[External] : Re: JEP 401 -- reflection and class literals

forax at univ-mlv.fr forax at univ-mlv.fr
Wed Jun 30 14:46:07 UTC 2021

> From: "Brian Goetz" <brian.goetz at oracle.com>
> To: "Gernot Neppert" <mcnepp02 at googlemail.com>, "Valhalla Expert Group
> Observers" <valhalla-spec-observers at openjdk.java.net>, "Remi Forax"
> <forax at univ-mlv.fr>
> Sent: Mercredi 30 Juin 2021 15:29:57
> Subject: Re: [External] : Re: JEP 401 -- reflection and class literals

> Yes, as mentioned, this is where the problem moves to next. (Did we mention that
> none of the choices are perfect?)

> It's not clear it is desirable or practical to try and prohibit overloads such
> as

> m(Point.val x)
> m(Point.ref x)

> Even if we tried to, it is a game of whack-a-mole, and the best we could do it
> prevent them when the entire application was consistently compiled with
> `javac`. But, primitive classes are a JVM feature, the JVM has L and Q
> descriptors, and reflection is *classfile* reflection, not *Java language*
> reflection, as much as we would like to pretend otherwise. So it is a given
> that eventually reflection will encounter an overload like

> m(int a, float b, Point.ref c)
> m(int a, float b, Point.val c)

> Now, what is getMethod() supposed to do? A fuzzy match? That's a pretty massive
> departure from what "getMethod" has historically meant.
I don't follow you here, 
getField() and getMethod() already do fuzzy matching, you can have more than one field with the same name and you can have several methods with the same name but different return types. 
In particular, getMethod() tries to avoid to select a bridge if there is a non bridge equivalent. 

> (And, for MethodHandles, its worse; lookup is supposed to be precise.)
yes, lookup.find*() is precise because the semantics is the same as the equivalent bytecode (invoke*). 

> The reality is these overloads are going to happen, and reflection needs sharp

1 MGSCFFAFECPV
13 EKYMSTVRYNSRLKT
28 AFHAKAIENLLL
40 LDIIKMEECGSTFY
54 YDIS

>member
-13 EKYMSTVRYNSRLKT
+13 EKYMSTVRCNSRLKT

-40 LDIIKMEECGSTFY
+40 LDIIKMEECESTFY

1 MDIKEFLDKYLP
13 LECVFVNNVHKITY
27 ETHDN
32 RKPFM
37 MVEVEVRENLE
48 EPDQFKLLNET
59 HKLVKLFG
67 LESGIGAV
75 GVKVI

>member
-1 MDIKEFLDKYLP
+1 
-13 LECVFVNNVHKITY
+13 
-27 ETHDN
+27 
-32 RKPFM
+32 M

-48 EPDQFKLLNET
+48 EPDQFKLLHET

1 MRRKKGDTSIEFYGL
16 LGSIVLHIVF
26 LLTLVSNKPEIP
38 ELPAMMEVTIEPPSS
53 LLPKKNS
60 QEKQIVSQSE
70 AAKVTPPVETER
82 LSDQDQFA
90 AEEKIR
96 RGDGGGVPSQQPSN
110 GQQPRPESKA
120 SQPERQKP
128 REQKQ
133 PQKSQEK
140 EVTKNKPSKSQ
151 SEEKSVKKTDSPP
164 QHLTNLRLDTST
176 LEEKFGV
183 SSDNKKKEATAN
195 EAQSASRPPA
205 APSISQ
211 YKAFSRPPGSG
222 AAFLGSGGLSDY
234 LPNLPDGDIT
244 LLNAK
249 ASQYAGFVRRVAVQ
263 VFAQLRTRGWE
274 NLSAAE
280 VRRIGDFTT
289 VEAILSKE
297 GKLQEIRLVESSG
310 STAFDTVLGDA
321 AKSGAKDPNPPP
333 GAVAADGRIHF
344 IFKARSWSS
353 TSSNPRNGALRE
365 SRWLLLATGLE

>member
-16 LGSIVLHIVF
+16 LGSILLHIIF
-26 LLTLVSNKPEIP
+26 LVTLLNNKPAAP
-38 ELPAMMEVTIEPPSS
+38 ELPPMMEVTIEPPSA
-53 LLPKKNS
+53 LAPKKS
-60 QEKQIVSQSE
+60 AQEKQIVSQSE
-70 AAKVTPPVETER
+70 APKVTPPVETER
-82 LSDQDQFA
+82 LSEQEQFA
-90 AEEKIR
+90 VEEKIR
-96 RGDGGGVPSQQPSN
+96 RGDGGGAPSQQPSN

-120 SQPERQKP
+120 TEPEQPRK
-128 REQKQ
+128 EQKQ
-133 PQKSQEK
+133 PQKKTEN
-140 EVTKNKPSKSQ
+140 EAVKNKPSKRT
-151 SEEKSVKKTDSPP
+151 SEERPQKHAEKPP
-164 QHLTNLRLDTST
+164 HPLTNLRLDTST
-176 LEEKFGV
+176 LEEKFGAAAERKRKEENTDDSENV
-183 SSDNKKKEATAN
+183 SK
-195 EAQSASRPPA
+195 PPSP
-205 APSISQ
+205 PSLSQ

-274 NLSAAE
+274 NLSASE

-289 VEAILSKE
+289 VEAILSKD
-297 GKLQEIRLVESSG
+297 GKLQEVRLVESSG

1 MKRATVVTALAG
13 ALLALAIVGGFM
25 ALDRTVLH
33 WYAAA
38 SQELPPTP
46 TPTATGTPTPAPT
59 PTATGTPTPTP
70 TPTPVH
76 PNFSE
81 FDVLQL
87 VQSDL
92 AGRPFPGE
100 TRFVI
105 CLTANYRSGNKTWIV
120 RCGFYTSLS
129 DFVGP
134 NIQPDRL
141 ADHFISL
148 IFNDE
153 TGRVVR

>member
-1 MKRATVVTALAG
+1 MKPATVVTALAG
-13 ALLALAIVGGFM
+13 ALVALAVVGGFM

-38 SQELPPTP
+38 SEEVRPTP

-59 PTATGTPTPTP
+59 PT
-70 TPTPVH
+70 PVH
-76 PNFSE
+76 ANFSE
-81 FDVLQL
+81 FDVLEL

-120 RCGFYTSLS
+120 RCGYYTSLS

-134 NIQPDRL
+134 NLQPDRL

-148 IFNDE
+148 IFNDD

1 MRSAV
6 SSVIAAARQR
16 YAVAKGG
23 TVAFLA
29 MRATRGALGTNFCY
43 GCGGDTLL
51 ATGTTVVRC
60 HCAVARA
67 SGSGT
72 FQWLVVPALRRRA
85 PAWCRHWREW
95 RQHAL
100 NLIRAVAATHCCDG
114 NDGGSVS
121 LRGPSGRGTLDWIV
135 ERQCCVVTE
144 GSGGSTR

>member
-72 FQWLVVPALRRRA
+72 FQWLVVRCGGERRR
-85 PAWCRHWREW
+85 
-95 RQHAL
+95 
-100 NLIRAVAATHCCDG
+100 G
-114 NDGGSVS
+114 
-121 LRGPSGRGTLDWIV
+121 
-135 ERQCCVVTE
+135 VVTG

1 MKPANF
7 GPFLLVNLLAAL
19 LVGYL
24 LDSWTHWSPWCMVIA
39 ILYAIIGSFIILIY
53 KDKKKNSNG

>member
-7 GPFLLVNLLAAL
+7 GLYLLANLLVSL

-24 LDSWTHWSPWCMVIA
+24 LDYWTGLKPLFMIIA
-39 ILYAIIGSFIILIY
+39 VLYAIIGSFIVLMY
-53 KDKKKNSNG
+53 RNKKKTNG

> enough tools to distinguish between them.
Given that we want to retrofit Integer to be the ref of int, these overloads already exist. 
So reflection can still do fuzzy matching but the selection algorithm has to prefer precise matching to fuzzy match. 


> On 6/30/2021 2:53 AM, Gernot Neppert wrote:

>> Am So., 27. Juni 2021 um 11:59 Uhr schrieb Remi Forax < [
>> mailto:forax at univ-mlv.fr | forax at univ-mlv.fr ] >:

>>> I think that less is more in that context, we do not have to have a syntax to
>>> express the secondary class exactly like we do not allow Foo<String>.class.
>>> So instead of allowing Point.ref.class and Point.val.class, i think it's better
>>> to have no language support given that we can already write
>>> Point.class.asPrimitiveObjectClass().

>>> Not having a syntax for Point.ref.class/Point.val.class is important because as
>>> you say it's inconsistent, for good, with Point being either an identity class
>>> or a primitive object class.
>>> Not surfacing that inconsistency in the language make things easier to
>>> understand and using methods of java.lang.Class instead make the intent more
>>> clear at the expanse of being more verbose.

>>> regards,
>>> Rémi

>> OTOH, proper "value-favoring" primitive classes are *meant to* be passed around
>> by-value, right?

>> So, given

>> primitive class Point {
>> Point transform(Point origin);
>> }

>> programmers might by deeply puzzled to find out that this will fail:

>> /*1*/ Point.class.getMethod("transform", Point.class);

>> ...and they are instead expected to write

>> /*2*/ Point.class.getMethod("transform", Point.class.asPrimitiveObjectClass());

>> Does that really "make the intent more clear", as you claim?

>> I think, being able to write

>> /*3*/ Point.class.getMethod("transform", Point.val.class);

>> would better express the intent.
>> However, being able to use /*1*/ without further ado would be even more
>> consistent - which would be automatically possible if the meaning of "T.class"
>> did depend on the "value/reference-favoring"
>> characteristic of the primitive type. Back to square one :)

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